urltools.Rmd

Elegant URL handling with urltools

URLs are treated, by base R, as nothing more than components of a data retrieval process: they exist to create connections to retrieve datasets. This is an essential feature for the language to have, but it also means that URL handlers are designed for situations where URLs get you to the data - not situations where URLs are the data.

There is no support for encoding or decoding URLs en-masse, and no support for parsing and interpreting them. urltools provides this support!

URL encoding and decoding

Base R provides two functions - URLdecode and URLencode - for taking percentage-encoded URLs and turning them into regular strings, or vice versa. As discussed, these are primarily designed to enable connections, and so they have several inherent limitations, including a lack of vectorisation, that make them unsuitable for large datasets.

Not only are they not vectorised, they also have several particularly idiosyncratic bugs and limitations: URLdecode, for example, breaks if the decoded value is out of range:

URLdecode("test%gIL") Error in rawToChar(out) : embedded nul in string: '\0L' In addition: Warning message: In URLdecode("%gIL") : out-of-range values treated as 0 in coercion to raw

URLencode, on the other hand, encodes slashes on its most strict setting - without paying attention to where those slashes are: if we attempt to URLencode an entire URL, we get:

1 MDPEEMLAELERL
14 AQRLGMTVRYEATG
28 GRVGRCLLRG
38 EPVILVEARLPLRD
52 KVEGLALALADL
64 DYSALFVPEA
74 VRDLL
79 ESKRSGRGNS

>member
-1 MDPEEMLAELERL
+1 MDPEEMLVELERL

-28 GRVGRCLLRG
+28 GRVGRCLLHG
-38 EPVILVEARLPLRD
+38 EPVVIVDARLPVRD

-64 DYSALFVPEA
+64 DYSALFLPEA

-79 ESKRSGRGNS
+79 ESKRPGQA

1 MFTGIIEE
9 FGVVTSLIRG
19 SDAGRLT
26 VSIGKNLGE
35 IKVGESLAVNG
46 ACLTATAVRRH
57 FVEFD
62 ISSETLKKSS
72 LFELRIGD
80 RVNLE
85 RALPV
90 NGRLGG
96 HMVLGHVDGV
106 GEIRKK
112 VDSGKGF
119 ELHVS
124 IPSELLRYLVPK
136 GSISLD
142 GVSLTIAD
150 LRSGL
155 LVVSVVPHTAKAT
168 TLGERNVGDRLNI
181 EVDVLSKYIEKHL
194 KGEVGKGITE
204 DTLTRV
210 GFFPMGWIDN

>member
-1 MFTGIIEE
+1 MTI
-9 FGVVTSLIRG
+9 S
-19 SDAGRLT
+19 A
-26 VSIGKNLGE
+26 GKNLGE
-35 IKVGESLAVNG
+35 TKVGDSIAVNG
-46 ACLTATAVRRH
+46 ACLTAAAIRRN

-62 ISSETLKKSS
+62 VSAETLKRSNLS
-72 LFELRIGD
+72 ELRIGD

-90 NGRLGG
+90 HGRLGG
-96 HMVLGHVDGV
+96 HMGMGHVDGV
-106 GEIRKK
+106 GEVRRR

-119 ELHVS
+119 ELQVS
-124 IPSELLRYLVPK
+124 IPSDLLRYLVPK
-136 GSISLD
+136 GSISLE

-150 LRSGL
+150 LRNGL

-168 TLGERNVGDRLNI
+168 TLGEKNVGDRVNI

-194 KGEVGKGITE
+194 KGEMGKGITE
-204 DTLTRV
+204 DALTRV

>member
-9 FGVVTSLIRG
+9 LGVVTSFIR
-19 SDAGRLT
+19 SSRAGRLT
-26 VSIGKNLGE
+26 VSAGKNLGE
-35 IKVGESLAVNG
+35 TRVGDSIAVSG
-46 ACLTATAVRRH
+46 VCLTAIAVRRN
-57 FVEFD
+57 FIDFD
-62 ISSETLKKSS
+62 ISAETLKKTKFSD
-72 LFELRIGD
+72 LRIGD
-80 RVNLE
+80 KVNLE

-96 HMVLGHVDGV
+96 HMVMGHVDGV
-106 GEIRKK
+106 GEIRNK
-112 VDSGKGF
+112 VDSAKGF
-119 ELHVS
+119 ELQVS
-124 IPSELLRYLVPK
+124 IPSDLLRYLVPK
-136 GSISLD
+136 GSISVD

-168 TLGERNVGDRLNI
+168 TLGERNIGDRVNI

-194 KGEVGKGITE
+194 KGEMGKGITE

URLencode("https://en.wikipedia.org/wiki/Article", reserved = TRUE) [1] "https%3a%2f%2fen.wikipedia.org%2fwiki%2fArticle"

That's a completely unusable URL (or ewRL, if you will).

urltools replaces both functions with url_decode and url_encode respectively:

library(urltools) url_decode("test%gIL") [1] "test" url_encode("https://en.wikipedia.org/wiki/Article") [1] "https://en.wikipedia.org%2fwiki%2fArticle"

As you can see, url_decode simply excludes out-of-range characters from consideration, while url_encode detects characters that make up part of the URLs scheme, and leaves them unencoded. Both are extremely fast; with urltools, you can decode a vector of 1,000,000 URLs in 0.9 seconds.

Alongside these, we have functions for encoding and decoding the 'punycode' format of URLs - ones that are designed to be internationalised and have unicode characters in them. These also take one argument, a vector of URLs, and can be found at puny_encode and puny_decode respectively.

URL parsing

Once you've got your nicely decoded (or encoded) URLs, it's time to do something with them - and, most of the time, you won't actually care about most of the URL. You'll want to look at the scheme, or the domain, or the path, but not the entire thing as one string.

The solution is url_parse, which takes a URL and breaks it out into its RfC 3986 components: scheme, domain, port, path, query string and fragment identifier. This is, again, fully vectorised, and can happily be run over hundreds of thousands of URLs, rapidly processing them. The results are provided as a data.frame, since most people use data.frames to store data.

> parsed_address <- url_parse("https://en.wikipedia.org/wiki/Article") > str(parsed_address) 'data.frame': 1 obs. of 6 variables: $ scheme : chr "https" $ domain : chr "en.wikipedia.org" $ port : chr NA $ path : chr "wiki/Article" $ parameter: chr NA $ fragment : chr NA

We can also perform the opposite of this operation with url_compose:

> url_compose(parsed_address) [1] "https://en.wikipedia.org/wiki/article"

Getting/setting URL components